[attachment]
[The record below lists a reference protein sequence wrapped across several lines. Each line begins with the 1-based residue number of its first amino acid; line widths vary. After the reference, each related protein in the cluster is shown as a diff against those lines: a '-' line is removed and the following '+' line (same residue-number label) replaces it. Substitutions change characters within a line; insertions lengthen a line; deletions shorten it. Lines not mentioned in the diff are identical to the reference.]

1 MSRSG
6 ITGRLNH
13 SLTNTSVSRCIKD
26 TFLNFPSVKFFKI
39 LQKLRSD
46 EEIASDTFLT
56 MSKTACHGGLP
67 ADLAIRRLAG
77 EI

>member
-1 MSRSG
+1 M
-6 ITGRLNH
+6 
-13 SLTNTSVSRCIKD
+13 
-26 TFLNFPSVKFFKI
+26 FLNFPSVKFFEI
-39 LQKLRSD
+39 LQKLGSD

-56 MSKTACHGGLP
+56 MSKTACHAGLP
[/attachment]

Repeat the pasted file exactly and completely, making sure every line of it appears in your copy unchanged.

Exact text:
[The record below lists a reference protein sequence wrapped across several lines. Each line begins with the 1-based residue number of its first amino acid; line widths vary. After the reference, each related protein in the cluster is shown as a diff against those lines: a '-' line is removed and the following '+' line (same residue-number label) replaces it. Substitutions change characters within a line; insertions lengthen a line; deletions shorten it. Lines not mentioned in the diff are identical to the reference.]

1 MSRSG
6 ITGRLNH
13 SLTNTSVSRCIKD
26 TFLNFPSVKFFKI
39 LQKLRSD
46 EEIASDTFLT
56 MSKTACHGGLP
67 ADLAIRRLAG
77 EI

>member
-1 MSRSG
+1 M
-6 ITGRLNH
+6 
-13 SLTNTSVSRCIKD
+13 
-26 TFLNFPSVKFFKI
+26 FLNFPSVKFFEI
-39 LQKLRSD
+39 LQKLGSD

-56 MSKTACHGGLP
+56 MSKTACHAGLP